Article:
How it all began

The Living Words Program had its start when Joyce Finkle, of the Alzheimer’s Association-SC Chapter, sent out an e-mail in search of a program for an Alzheimer’s Early Stage Support Group.  Jeremy L. C. Jones proposed creative writing workshops that would bring local writers in direct contact with people diagnosed with dementia and their caregivers.  The idea grew out of Jones’ work using storytelling and writing as a way of re-building his father’s memory who had suffered from brain damage.  But creativity needs a counterweight, so we looked at the science that would back this up as a worthy endeavor. After a handful of meetings, it became clear that the program would benefit from the expertise of Dr. Kara Bopp, a psychology professor at Wofford College who specializes in aging and memory.  Living Words was born through conversations between Finkle, Jones and Bopp.

The earliest workshops were provided for Spartanburg’s Alzheimer’s Support Group. Meetings were held once a month for a year starting in February 2008.  Local writers donated their time and expertise to lead a workshop.  The writing genres selected for the series included childhood memories and life experiences, haiku, creative fiction, nature writing, and poetry. The enormous potential to help individuals with dementia, their caregivers, and anyone involved was recognized by all. Writing seemed a perfect activity for anyone, but especially older adults. It is great exercise for the brain. It is inexpensive and easy to get started. Writing in groups also provides a necessary social outlet. We see three major benefits of Living Words — 1) cognitive (exercising and stretching your brain), 2) social (bringing people together) and 3) emotional (release of feelings and reminiscence). See posts in the FAQ section for more about that!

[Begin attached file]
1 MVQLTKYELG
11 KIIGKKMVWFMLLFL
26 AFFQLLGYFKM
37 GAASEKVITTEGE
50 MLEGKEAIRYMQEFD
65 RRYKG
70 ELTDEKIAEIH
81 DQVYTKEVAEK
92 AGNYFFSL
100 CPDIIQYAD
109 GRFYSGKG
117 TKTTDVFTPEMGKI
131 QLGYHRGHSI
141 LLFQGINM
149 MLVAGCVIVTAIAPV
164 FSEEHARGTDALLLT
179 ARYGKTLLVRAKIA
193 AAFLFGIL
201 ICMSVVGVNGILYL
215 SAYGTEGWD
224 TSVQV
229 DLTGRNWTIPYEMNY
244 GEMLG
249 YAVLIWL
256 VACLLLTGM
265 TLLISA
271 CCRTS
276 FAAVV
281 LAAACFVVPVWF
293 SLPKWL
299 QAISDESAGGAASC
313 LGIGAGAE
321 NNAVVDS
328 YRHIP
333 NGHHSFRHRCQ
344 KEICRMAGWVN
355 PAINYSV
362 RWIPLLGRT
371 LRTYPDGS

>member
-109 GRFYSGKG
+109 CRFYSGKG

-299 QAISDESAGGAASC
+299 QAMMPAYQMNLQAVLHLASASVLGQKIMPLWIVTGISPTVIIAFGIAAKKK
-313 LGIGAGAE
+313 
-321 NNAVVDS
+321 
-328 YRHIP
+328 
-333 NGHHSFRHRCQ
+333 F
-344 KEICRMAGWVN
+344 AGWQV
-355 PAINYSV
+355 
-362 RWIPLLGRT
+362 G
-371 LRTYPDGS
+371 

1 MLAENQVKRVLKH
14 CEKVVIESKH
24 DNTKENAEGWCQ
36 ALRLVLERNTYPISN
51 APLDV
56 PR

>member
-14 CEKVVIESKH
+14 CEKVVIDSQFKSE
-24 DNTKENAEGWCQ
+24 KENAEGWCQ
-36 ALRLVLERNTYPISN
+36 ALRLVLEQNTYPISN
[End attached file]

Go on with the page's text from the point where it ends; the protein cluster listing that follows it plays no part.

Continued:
From 2008 thru 2013 the program was implemented at 15 locations in South Carolina, positively impacting over 200 older adults. Each location had a “leader”, a volunteer to organize the workshops of approximately 10 adults each. In many of the locations the leader was a local college student or the activities director of a facility. The leader didn’t need any special knowledge, just a willingness to bring the group together and encourage participation.

There is no typical Living Words Program. It has been done with a variety of people ranging in age, cognitive, social, economic, educational, and physical levels. Group sizes range from 3 to 25. Some meet weekly, others once a month. Some groups brought in external writers to provide writing prompts. The part that remains the same is that each workshop provided a new, unknown writing prompt that allowed individuals to write on-the-spot for about 15 minutes before sharing what they had written with the group.

We started a website in 2009 (thanks Lauren Holland!). The site got approximately 100 to 200 hits per month, mostly from U.S., but also from locations around the globe (from Ireland to Ghana!). There were monthly requests for more information regarding how to start a Living Words program in their hometown. We hope to answer that call with the current website!

As with any new program, undertaken without a similar model to build from, we are learning and evolving.  We continuously seek feedback and have made changes based on that.  The program we have now is not the one we started with, nor the one that we will have down the road. Please share with us your thoughts about Living Words!

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